Italian postcard by Varischi & Artico, Milano. Lyda Borelli and Giannina Chiantoni in Gabriele D'Annunzio's stage play La figlia di Jorio (1904).

Lyda Borelli
Spanish postcard by Amadeo, Barcelona. Lyda Borelli in her outfit for her stage version of Oscar Wilde's Salomé.

Lyda Borelli
Italian postcard. Photo: Varischi & Artico, Milano.

Lyda Borelli
Italian postcard by Ballerini & Fratini, Firenze, no. 350. Photo: Scoffone.

Lyda Borelli in Il dramma di una notte
Spanish chocolate card by Imperial. Photo: publicity still of Lyda Borelli in Il dramma di una note/The Drama of a Night (Mario Caserini, 1918).

Lyda Borelli in Madame Tallien
Italian postcard by Uff. Rev. St. Terni, no. 3276. Photo: Film Cines. Lyda Borelli in the silent film Madame Tallien (Mario Caserini, Enrico Guazzoni, 1916) based on the play by Victorien Sardou. The caption goes: "Desfieux, Tallien's Head of Police, runs to Therese's house, discovers the hideout of Jean Guery and has all arrested".

Lyda Borelli and Amleto Novelli in Malombra
Italian postcard. Photo: Lyda Borelli and Amleto Novelli in the silent film Malombra (Carmine Gallone, 1917).

Lyda Borelli in Rapsodia satanica
Spanish postcard. Photo: dressed as Salome, Alba d'Oltrevita (Lyda Borelli) repents the suicide of Sergio because of her in Rapsodia satanica (Nino Oxilia, 1915-1917).

Lyda Borelli
Italian postcard by A.G.F. Photo: Cine.

Worldwide Success


In 1913 the film Ma l'amor mio non muore/Love Everlasting (Mario Caserini, 1913) was designed to launch Lydia Borelli in the cinema. The film, made in Turin by Gloria Film, tells the story of a singer who falls tragically in love with a prince, played by Mario Bonnard.

Her ecstatic and aristocratic performance, mixing grand gesture with delicate small details, her elegant attire and her long blond hair caused a craze. Girls dyed their hair, went on diets and strove to imitate her twisted postures. The craze was called 'Borellismo' in Italy.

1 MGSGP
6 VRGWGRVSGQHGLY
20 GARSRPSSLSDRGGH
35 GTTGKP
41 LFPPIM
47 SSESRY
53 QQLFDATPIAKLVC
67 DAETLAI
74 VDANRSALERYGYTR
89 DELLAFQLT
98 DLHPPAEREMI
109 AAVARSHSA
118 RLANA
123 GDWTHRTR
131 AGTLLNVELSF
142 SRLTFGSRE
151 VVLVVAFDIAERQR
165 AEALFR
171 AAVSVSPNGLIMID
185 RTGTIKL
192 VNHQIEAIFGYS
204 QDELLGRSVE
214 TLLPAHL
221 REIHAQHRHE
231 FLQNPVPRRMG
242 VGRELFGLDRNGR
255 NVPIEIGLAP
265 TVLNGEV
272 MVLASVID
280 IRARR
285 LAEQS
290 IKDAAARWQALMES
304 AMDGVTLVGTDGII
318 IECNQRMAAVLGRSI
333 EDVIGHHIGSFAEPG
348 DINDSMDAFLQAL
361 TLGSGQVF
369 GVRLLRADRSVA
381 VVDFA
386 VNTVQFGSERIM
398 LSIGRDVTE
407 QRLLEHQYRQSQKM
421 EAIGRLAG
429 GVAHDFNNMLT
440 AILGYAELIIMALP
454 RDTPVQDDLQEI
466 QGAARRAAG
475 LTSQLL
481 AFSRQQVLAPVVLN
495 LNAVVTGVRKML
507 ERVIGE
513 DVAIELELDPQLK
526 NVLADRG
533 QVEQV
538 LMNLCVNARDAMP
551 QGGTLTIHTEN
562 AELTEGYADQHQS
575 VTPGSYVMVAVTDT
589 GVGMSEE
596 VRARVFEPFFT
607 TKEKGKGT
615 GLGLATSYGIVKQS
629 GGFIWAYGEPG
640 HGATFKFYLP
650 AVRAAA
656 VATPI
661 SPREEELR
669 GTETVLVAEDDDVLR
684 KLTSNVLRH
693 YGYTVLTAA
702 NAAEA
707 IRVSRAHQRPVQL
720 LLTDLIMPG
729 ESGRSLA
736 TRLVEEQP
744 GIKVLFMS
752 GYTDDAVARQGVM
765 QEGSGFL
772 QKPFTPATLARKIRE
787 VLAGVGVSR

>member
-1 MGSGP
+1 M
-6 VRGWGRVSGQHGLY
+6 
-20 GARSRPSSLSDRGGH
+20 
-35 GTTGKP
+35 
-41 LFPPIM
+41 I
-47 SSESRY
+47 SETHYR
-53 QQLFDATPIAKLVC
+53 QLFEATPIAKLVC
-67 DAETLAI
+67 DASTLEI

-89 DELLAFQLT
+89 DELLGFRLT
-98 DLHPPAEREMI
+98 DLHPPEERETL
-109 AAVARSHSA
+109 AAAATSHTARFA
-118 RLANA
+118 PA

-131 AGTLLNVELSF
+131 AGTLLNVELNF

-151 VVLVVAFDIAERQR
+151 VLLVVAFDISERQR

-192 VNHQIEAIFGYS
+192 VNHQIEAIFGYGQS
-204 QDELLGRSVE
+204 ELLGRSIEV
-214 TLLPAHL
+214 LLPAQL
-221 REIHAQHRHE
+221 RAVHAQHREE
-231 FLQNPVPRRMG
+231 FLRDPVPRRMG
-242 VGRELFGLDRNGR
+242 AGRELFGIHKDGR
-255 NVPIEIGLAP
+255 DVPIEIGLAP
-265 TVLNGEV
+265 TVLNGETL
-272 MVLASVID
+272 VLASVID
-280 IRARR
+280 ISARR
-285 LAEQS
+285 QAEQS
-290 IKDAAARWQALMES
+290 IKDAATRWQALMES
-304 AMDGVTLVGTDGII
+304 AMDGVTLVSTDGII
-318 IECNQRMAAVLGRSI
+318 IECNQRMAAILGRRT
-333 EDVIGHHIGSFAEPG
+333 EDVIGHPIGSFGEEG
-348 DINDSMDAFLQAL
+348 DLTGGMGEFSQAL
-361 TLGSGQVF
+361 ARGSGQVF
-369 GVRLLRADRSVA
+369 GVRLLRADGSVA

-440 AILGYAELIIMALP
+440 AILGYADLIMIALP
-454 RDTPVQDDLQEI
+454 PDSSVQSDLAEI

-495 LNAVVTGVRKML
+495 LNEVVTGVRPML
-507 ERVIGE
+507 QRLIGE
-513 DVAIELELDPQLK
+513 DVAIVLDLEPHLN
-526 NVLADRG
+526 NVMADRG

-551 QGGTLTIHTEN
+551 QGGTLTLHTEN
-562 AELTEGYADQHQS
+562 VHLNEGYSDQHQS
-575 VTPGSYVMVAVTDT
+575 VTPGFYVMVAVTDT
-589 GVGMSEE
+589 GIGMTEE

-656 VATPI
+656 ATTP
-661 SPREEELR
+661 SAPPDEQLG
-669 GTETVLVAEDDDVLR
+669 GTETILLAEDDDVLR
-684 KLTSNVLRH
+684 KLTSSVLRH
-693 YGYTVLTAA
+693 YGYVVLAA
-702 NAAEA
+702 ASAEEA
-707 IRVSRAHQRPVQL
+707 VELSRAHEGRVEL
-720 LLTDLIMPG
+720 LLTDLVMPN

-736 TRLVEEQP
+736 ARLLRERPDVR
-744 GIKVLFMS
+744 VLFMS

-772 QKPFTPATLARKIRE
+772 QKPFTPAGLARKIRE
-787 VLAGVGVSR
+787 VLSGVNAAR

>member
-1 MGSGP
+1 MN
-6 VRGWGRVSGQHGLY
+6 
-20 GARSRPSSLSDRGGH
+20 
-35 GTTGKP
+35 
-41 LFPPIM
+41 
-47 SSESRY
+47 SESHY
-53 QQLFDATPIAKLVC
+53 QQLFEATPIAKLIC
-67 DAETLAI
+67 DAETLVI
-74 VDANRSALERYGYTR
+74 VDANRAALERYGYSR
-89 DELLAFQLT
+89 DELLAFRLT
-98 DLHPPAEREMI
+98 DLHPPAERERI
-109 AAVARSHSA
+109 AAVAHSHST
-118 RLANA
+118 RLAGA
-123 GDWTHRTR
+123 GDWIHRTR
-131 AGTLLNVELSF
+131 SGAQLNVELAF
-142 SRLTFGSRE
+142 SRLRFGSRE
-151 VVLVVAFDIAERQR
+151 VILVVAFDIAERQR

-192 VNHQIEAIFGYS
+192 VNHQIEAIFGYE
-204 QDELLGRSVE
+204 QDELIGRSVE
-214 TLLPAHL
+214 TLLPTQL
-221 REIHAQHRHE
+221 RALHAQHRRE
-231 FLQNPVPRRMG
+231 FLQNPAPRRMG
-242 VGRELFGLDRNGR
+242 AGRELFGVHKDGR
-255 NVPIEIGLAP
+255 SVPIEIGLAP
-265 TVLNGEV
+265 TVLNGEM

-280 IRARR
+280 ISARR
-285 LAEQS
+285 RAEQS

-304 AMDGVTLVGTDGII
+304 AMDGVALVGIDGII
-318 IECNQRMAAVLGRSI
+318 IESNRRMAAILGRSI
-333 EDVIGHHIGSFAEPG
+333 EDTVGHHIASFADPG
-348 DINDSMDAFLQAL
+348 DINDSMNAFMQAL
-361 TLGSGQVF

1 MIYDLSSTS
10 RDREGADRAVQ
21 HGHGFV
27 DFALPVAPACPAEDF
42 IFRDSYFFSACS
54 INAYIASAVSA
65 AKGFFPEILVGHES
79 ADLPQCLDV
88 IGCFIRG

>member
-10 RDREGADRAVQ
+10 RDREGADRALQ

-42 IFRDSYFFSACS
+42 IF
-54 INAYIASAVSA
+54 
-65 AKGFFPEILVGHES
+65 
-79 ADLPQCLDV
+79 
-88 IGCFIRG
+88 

With the possible exception of the epic Cabiria (1914), Ma l'amor mio non muore is seen by critics as the most famous of early Italian silent films made before World War I. Borelli's appearance in the film led to her being considered the first diva of the cinema.

The worldwide success of Ma l'amor mio non muore resulted in thirteen more films with Borelli. In these films, Lyda Borelli portrayed characters who were doomed and otherworldly, often bordering on the supernatural. She had a favourite fashion designer, artist Mariano Fortuny (admired also by Eleonora Duse) and deemed his creations as vital in her films

A compelling film is her drama Rapsodia Satanica/Satanic Rhapsody (Nino Oxilia, 1915) that tells the tale of an old woman who makes a pact with the Devil for eternal youth. This female version of Faust was based on a poem by Fausto Maria Martini.

Famous composer Pietro Mascagni wrote his only film music for Rapsodia Satanica and conducted the first performance in July 1917. Mascagni was keen to take the commission for the score due to the financial burden of supporting two sickening brothers.

To Lyda Borelli's best films also belong La donna nuda/The Naked Truth (1914), Fior di male/Flower of Evil (1915), and Malombra (1917), all three directed by Carmine Gallone.

Lyda Borelli
Italian postcard, no. 477. Photo: Attilio Badodi. Signed: Lyda Borelli. Attilio Badodi (1880-1967), born in Reggio Emilia, became a famous Milanese portrait photographer of the Belle Epoque. In 1922 he participated in the First International Exhibition on Photography in Turin and he was a reporter for Illustrazione Italiana, but he is best remembered for his portraits.

Lyda Borelli
Italian postcard, no. 319. Photo: Attilio Badodi, Milano (Milan).

Lyda Borelli
Italian postcard by Fotocelere, Torino, no. 207. Photo: Badodi, Milano.

Lyda Borelli
Italian postcard, no. 256. Photo: Attilio Badodi, Milano (Milan).

Lyda Borelli
Italian postcard, no. 418. Photo: Attilio Badodi, Milano (Milan).

Ecstatic and Aristocratic Performance